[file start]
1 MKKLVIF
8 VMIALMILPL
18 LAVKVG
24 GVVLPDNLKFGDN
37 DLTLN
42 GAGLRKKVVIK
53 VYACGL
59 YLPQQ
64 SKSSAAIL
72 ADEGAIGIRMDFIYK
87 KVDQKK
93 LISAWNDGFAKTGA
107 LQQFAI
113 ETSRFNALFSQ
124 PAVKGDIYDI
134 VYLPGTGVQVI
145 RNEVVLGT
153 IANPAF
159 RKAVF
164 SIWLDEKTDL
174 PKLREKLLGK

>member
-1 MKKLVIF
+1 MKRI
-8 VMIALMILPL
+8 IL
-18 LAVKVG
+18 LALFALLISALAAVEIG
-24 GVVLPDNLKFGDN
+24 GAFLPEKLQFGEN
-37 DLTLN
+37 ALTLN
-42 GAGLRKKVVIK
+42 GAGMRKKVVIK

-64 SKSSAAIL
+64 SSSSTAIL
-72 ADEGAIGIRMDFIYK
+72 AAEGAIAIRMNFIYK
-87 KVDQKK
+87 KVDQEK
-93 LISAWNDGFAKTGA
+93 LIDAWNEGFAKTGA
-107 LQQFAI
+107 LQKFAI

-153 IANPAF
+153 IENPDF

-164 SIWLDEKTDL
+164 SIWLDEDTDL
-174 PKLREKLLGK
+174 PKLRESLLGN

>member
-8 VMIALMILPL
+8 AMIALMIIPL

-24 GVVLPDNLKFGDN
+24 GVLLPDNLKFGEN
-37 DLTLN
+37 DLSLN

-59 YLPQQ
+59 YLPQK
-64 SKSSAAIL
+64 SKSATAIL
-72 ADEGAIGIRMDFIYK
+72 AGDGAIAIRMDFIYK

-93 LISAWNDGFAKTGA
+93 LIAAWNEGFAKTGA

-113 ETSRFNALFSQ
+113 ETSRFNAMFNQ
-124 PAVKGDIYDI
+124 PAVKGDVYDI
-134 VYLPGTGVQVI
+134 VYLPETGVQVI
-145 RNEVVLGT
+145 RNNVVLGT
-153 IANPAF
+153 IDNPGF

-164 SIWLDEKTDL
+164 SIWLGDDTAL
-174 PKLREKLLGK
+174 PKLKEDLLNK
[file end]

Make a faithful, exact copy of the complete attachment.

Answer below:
1 MKKLVIF
8 VMIALMILPL
18 LAVKVG
24 GVVLPDNLKFGDN
37 DLTLN
42 GAGLRKKVVIK
53 VYACGL
59 YLPQQ
64 SKSSAAIL
72 ADEGAIGIRMDFIYK
87 KVDQKK
93 LISAWNDGFAKTGA
107 LQQFAI
113 ETSRFNALFSQ
124 PAVKGDIYDI
134 VYLPGTGVQVI
145 RNEVVLGT
153 IANPAF
159 RKAVF
164 SIWLDEKTDL
174 PKLREKLLGK

>member
-1 MKKLVIF
+1 MKRI
-8 VMIALMILPL
+8 IL
-18 LAVKVG
+18 LALFALLISALAAVEIG
-24 GVVLPDNLKFGDN
+24 GAFLPEKLQFGEN
-37 DLTLN
+37 ALTLN
-42 GAGLRKKVVIK
+42 GAGMRKKVVIK

-64 SKSSAAIL
+64 SSSSTAIL
-72 ADEGAIGIRMDFIYK
+72 AAEGAIAIRMNFIYK
-87 KVDQKK
+87 KVDQEK
-93 LISAWNDGFAKTGA
+93 LIDAWNEGFAKTGA
-107 LQQFAI
+107 LQKFAI

-153 IANPAF
+153 IENPDF

-164 SIWLDEKTDL
+164 SIWLDEDTDL
-174 PKLREKLLGK
+174 PKLRESLLGN

>member
-8 VMIALMILPL
+8 AMIALMIIPL

-24 GVVLPDNLKFGDN
+24 GVLLPDNLKFGEN
-37 DLTLN
+37 DLSLN

-59 YLPQQ
+59 YLPQK
-64 SKSSAAIL
+64 SKSATAIL
-72 ADEGAIGIRMDFIYK
+72 AGDGAIAIRMDFIYK

-93 LISAWNDGFAKTGA
+93 LIAAWNEGFAKTGA

-113 ETSRFNALFSQ
+113 ETSRFNAMFNQ
-124 PAVKGDIYDI
+124 PAVKGDVYDI
-134 VYLPGTGVQVI
+134 VYLPETGVQVI
-145 RNEVVLGT
+145 RNNVVLGT
-153 IANPAF
+153 IDNPGF

-164 SIWLDEKTDL
+164 SIWLGDDTAL
-174 PKLREKLLGK
+174 PKLKEDLLNK